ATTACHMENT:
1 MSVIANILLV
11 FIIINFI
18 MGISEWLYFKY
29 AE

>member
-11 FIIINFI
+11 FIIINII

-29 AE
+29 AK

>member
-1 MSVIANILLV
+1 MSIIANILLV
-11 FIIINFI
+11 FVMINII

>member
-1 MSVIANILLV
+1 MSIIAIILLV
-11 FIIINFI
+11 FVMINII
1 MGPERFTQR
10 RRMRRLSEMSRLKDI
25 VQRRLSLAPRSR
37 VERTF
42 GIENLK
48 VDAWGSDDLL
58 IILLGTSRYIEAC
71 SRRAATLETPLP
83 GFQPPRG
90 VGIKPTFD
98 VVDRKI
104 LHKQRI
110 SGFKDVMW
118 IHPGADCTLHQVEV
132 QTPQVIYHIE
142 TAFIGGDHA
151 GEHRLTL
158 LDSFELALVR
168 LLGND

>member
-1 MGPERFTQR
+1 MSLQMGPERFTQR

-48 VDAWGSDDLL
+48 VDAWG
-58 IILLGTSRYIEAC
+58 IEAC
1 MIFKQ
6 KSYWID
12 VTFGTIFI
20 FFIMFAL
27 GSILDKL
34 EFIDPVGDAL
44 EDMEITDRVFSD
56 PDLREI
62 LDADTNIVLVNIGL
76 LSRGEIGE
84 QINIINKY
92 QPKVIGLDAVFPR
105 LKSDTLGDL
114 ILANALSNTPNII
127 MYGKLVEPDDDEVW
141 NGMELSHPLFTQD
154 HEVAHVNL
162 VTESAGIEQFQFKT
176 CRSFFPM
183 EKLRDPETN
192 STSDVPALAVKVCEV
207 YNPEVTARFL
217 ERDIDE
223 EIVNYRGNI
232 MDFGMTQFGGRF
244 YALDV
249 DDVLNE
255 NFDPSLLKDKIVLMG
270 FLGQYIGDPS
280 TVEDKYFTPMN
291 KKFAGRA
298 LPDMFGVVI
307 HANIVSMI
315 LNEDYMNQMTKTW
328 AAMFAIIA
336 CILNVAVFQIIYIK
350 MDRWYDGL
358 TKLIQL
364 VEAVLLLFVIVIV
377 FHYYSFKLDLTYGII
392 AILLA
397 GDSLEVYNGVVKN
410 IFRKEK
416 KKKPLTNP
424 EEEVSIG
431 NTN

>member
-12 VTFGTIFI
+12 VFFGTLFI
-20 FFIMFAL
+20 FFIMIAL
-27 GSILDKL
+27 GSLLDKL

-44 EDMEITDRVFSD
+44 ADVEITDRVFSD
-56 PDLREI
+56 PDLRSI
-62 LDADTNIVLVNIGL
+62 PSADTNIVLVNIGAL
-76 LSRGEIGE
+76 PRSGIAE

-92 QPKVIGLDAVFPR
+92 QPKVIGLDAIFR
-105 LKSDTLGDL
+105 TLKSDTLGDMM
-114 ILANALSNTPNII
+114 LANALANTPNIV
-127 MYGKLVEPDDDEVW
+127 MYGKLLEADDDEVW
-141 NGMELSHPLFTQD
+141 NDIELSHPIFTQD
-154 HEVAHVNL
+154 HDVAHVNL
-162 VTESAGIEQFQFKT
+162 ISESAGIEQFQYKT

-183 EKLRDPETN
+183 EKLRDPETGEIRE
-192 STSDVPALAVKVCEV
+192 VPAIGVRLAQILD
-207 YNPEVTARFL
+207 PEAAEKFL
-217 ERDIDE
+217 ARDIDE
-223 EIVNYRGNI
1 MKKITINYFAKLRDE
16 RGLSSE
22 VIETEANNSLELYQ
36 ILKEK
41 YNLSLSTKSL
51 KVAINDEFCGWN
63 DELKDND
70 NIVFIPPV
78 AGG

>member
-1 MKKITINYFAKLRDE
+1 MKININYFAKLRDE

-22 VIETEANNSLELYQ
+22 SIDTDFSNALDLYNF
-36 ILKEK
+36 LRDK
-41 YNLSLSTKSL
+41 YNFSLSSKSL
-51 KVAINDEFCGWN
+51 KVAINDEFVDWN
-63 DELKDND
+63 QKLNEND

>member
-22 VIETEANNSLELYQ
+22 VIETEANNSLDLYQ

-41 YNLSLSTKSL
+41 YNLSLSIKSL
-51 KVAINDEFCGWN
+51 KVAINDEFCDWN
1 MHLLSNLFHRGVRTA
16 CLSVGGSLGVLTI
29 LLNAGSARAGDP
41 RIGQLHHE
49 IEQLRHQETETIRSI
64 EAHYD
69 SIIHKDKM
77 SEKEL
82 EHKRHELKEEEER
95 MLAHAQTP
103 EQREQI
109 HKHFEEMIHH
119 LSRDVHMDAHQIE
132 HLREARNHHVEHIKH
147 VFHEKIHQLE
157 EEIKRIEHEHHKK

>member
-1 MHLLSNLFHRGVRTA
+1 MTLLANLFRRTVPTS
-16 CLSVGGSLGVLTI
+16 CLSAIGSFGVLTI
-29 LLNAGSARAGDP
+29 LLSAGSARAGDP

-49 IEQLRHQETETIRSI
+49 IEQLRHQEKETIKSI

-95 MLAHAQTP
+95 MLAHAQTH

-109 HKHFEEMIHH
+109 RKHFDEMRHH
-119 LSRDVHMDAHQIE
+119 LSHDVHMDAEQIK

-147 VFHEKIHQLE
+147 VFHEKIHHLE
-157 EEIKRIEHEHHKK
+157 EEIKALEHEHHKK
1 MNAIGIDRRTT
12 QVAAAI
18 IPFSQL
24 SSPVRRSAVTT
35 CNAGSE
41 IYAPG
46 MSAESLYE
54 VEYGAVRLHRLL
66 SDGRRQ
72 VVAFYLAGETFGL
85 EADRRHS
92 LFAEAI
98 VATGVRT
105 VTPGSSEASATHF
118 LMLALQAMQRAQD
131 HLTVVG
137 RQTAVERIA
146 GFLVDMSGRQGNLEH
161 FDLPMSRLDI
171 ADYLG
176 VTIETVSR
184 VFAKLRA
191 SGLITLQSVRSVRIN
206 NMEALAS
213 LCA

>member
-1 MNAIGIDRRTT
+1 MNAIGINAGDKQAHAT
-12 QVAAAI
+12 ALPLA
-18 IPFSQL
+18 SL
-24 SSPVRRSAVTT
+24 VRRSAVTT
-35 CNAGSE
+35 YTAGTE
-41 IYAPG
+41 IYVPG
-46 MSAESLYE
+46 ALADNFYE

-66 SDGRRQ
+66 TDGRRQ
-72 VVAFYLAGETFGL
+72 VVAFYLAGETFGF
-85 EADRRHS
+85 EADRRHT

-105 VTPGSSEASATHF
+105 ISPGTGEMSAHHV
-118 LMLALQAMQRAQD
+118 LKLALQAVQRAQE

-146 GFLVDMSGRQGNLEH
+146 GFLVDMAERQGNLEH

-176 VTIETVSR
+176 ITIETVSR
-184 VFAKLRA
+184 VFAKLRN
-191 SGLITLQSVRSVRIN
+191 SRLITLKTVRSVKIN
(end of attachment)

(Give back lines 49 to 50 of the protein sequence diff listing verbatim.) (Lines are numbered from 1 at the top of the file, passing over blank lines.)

20 FFIMFAL
27 GSILDKL